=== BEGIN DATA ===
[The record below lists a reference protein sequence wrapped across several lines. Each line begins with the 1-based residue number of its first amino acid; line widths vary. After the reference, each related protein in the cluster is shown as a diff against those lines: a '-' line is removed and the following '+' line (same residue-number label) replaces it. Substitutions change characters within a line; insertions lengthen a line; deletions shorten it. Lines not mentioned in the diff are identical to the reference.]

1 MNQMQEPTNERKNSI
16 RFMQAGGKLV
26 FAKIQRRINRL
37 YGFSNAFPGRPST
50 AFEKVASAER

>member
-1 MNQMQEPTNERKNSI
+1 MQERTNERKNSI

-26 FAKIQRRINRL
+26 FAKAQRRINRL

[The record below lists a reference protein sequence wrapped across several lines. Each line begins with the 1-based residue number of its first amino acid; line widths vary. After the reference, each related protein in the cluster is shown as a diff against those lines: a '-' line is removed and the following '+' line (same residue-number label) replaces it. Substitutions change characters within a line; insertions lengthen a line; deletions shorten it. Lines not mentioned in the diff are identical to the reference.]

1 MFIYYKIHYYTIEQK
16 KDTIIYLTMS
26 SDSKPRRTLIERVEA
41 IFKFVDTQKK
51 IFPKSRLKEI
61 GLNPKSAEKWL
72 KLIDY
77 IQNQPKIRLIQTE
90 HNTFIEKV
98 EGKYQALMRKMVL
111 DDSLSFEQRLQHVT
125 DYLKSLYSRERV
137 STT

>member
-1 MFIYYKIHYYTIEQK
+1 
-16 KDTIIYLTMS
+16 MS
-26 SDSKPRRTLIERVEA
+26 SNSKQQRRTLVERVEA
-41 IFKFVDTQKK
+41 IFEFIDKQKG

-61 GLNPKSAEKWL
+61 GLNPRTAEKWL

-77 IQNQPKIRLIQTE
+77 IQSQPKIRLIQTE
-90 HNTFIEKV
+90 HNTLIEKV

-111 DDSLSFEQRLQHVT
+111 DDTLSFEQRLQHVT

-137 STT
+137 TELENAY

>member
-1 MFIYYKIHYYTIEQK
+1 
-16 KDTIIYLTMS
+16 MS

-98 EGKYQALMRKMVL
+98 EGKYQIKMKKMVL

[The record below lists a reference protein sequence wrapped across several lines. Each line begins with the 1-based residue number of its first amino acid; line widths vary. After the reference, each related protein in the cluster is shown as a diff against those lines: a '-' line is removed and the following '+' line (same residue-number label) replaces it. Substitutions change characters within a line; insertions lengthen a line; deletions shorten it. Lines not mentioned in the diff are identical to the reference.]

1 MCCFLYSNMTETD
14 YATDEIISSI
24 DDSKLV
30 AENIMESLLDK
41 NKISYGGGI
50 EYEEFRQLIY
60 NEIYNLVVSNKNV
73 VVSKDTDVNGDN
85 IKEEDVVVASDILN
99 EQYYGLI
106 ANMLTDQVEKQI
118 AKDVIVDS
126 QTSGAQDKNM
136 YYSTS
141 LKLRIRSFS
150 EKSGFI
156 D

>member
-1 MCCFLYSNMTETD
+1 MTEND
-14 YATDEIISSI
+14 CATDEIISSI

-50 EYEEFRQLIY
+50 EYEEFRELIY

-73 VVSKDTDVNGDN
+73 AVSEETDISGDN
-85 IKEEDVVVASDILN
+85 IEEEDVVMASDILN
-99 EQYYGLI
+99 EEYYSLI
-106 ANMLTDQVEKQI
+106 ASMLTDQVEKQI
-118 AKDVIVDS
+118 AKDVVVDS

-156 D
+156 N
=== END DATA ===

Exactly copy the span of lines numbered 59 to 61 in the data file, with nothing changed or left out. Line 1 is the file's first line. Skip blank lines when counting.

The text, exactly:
60 NEIYNLVVSNKNV
73 VVSKDTDVNGDN
85 IKEEDVVVASDILN